SENIOR CLASS: Back to School at 50+ for Income, Family, Community

SENIOR CLASS: Back to School at 50+ for Income, Family, Community

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Photo: Edna Nadel, 58, takes computer classes at Santa Fe Community College to kickstart her career, like many older workers and small-business entrepreneurs. (Deborah Martinez/KSFR)

First of two articles. Read Part 2 here.

SANTA FE, N.M.--While some Americans are slowing down after age 50, Edna Nadel prepares her homework at the computer tutoring center on the campus of Santa Fe Community College. But it hasn’t been easy to become tech savvy.

“For the first two weeks or a month of school it was overwhelming, overwhelming,” she stated. “I didn’t know how to do my homework in the computer, how to access anything.”

But she was determined to learn; and now in her final semester of classes, Nadel said she’s stimulated by the camaraderie she has developed with the younger students.

“This young kid asked, ‘Do you want to study with me,’ and I said okay. Then another one did. They have a different perspective because they’re younger and they tend to procrastinate.” Noting to them that sometimes they show up late, Nadel said, “I told them, we’re gonna meet at certain time and you have to be there.”

Going On After Tragedy

Nadel, 58, said she returned to school after so many years because she needed to work. “I already had a career. I had my own business, a daycare biz for 25 years.” She immigrated from the Philippines when she was 21, lived in Canada and then then Florida, before moving to New Mexico in 1996.

“Then something happened to me,” she went on. On a fall day in 2009, Nadel learned that her husband Mel went missing while on a hunting trip in the Santa Fe National Forest near Pecos. He still hasn’t been found.

She stressed, “But I survived--still standing, I made it through and decided to come back to school.”

Nadel reflected, “It’s not that I buried it,” she recalled as she teared up, “I only had two choices. I either go down or I will live through it. No choice--I had to go on for my daughter.”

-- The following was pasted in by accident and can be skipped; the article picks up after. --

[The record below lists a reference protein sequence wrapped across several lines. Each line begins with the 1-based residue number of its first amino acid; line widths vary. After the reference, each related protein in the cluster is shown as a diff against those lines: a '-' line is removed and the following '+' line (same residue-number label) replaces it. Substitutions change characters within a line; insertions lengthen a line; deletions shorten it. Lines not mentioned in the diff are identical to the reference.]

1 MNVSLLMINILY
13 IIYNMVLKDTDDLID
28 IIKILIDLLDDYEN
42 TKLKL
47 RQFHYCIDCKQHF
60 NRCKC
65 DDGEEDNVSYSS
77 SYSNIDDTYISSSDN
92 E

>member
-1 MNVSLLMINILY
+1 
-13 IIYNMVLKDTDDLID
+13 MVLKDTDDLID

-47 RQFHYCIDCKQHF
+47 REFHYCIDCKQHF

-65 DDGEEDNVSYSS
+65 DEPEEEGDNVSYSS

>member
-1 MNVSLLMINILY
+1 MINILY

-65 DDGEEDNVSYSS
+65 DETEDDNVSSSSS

Like her daughter, she became a college student. It’s a new chapter in her life to which she’s adapting quickly. For Edna’s new friend and study partner, Gina Young, who also returned to school as an older adult, Nadel is a mentor.

Gina declared, “She’s an inspiration -- she gets me to go farther than I would by myself. That’s how come I’m really happy that we’re study buddies.”

Nadel added, “We study and do the homework and solve the problems, and then when we get to class we are prepared, probably better than anybody.”

50+ Enrollment 30%

About 30 percent of the Santa Fe Community College’s student enrollment is made up of adults ages 50 and older, a figure that has held steady over several years, according to the college’s office of institutional research.

Across the United States, college enrollment has been dropping, although the number of people earning degrees is rebounding after slumping in the wake of the Great Recession. Data from the latest study by the National Student Clearinghouse Research Center released in December shows that 38 percent of adults over age 24 completed college in 2010, a slight increase over 2009.

Once they get a job, if they choose to do that, Lisa Marsh Ryerson said older adults enrich the workplace for everyone.

Ryerson, executive director of the AARP Foundation, said communities need older adults to be more involved “for robust community health, in addition to the health and opportunity for individuals who are 50 and older and have so much passion, purpose, experience and skills.”

AARP has myriad supportive services for older adults, such as the Back to Work 50+ Program that helps low-income workers with training for jobs that are in high demand.

“Many want to continue working, many need to continue to work. So it’s very important for us that we’re working with employers and communities to increase the understanding of the value of older adult workers and intergenerational workplaces,” Ryerson said. She added the AARP Foundation designed their Back to Work 50+ and other programs to provide older adults opportunities to continue learning, training and “reskilling” so they can to remain in the workforce.

Program Is  “a Godsend”

Nadel said the Back to Work 50+ program and scholarships strengthened her resolve: “It’s a Godsend, and I was lucky.”

She’ll graduate in May with an associate’s degree in accounting and she isn’t stopping there. Nadel’s interest in Photoshop and media arts has her poised to pursue another degree so that she and her friend Gina can start a new business.

Nadel continued, “After this I will do another class, maybe me and Gina will get a Media Arts certificate. I want to do the digital photography – the Photoshop and web design, and maybe we can do something online -- yeah, web design online.”

That motivation to continue to contribute to her community is music to Lisa Marsh Ryerson’s ears. She stressed that for many older adults connections to their work communities are vitally important, as is “our sense of ourselves and our ability to provide for our families, for ourselves.”

Deborah Martinez produced this series for KSFR public radio in Santa Fe, N.M., with support from a journalism fellowship from New America Media, the Gerentological Society of America and the Commonwealth Fund.